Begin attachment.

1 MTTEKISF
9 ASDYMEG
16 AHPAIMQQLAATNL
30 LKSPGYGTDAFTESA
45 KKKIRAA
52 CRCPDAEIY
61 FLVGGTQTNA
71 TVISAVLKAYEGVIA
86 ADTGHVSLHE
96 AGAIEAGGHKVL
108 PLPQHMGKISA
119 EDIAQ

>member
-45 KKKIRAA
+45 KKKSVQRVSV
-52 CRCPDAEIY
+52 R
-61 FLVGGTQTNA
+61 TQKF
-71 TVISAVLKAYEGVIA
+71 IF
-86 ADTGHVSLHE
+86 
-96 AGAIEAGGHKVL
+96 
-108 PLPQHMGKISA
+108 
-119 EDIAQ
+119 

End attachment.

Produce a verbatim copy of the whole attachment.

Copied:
1 MTTEKISF
9 ASDYMEG
16 AHPAIMQQLAATNL
30 LKSPGYGTDAFTESA
45 KKKIRAA
52 CRCPDAEIY
61 FLVGGTQTNA
71 TVISAVLKAYEGVIA
86 ADTGHVSLHE
96 AGAIEAGGHKVL
108 PLPQHMGKISA
119 EDIAQ

>member
-45 KKKIRAA
+45 KKKSVQRVSV
-52 CRCPDAEIY
+52 R
-61 FLVGGTQTNA
+61 TQKF
-71 TVISAVLKAYEGVIA
+71 IF
-86 ADTGHVSLHE
+86 
-96 AGAIEAGGHKVL
+96 
-108 PLPQHMGKISA
+108 
-119 EDIAQ
+119 